Why Ethereum Classic Uses An Incorrect SHA3 Implementation
February 10, 2017
The Secure Hash Algorithm 3 (SHA3) functions are referred to as SHA3-224, SHA3-256 and SHA3-512. The hash sizes are the same as SHA2. Therefore, SHA3 can easily replace SHA2 should that become necessary. The SHA3 algorithms however are substantially different. These differences will hopefully make any weaknesses ever found in SHA2 not also apply to SHA3. There are no known vulnerabilities in either SHA2 or SHA3.
Several years ago improved attacks and increased computing power made MD5 and SHA1 insecure for some applications. People became concerned that improved attacks might also make SHA2 insecure for some applications. Therefore, the National Institute of Standards and Technology (NIST) began the process of finding an alternative in 2006. Keccak became the official SHA3 standard in 2015. Keccak functions have multiple adjustable parameters. Different choices imply different levels of security and performance.
NIST attempted to make changes to the selected Keccak functions after the peer review process to increase performance. The new candidates were all legitimate Keccak functions and not necessarily a bad idea. Unfortunately for NIST, these changes were proposed shortly after the Edward Snowden revelations. Snowden was a National Security Agency (NSA) contractor who exposed top secret information about several questionable programs starting in 2013. Documents suggest the NSA may have colluded with NIST to intentionally weaken the Dual_EC_DRBG standard. Therefore, the reaction to the proposed SHA3 changes was ferocious. NIST eventually backpedaled and reverted to more secure albeit slower Keccak function choices.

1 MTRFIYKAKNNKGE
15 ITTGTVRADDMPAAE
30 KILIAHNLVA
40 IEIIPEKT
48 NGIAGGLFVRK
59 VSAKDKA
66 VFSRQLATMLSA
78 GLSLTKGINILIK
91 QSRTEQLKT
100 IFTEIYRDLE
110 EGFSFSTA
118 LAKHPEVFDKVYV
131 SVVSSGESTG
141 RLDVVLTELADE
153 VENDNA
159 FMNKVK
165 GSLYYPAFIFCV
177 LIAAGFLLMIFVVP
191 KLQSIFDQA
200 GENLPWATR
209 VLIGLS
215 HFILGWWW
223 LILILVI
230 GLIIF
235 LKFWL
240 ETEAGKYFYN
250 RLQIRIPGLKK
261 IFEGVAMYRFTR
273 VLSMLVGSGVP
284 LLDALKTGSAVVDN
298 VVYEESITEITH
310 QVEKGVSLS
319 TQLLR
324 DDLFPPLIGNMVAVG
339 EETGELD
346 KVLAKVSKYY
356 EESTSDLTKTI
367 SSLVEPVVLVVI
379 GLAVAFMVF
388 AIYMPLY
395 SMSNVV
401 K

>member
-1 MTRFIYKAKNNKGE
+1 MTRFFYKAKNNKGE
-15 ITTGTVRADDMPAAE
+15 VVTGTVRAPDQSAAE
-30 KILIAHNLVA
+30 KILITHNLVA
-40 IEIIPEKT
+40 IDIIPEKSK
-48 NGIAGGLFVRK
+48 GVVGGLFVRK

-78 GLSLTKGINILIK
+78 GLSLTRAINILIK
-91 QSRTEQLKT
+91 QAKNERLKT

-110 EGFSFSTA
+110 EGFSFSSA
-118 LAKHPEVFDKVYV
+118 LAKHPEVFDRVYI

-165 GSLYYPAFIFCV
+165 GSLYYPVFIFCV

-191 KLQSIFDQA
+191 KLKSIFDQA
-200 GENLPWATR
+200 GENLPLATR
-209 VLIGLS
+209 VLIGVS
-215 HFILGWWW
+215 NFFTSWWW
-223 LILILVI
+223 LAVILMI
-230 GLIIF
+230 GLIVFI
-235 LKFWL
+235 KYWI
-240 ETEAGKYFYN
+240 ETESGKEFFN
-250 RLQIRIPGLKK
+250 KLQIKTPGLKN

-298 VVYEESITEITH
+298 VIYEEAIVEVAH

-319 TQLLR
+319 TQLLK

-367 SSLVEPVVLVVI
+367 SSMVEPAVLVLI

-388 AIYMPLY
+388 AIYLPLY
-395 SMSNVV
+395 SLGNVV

SHA3 & ETC
The Ethereum (ETH) system was developed in the midst of this drama. The Ethereum Foundation decided not to follow every twist and turn that occured after the SHA3 peer review process. Therefore, ETH uses a hash function that today is referred to as Keccak-256 instead of SHA3-256. Because Ethereum Classic (ETC) inherited this design decision, it also uses Keccak-256. There is nothing wrong with that except that Keccak-256 is referred to in many places as SHA3. This has led to lots of confusion. There are multiple Ethereum Improvement Proposals (EIPs) to fix this. Solidity has already implemented some corrections. If you understand now, please support my Ethereum Classic Improvement Proposal (ECIP) to address this.
You can contact me by clicking any of these icons:
I would like to thank IOHK (Input Output Hong Kong) for funding this effort.
This work is licensed under the Creative Commons Attribution ShareAlike 4.0 International License.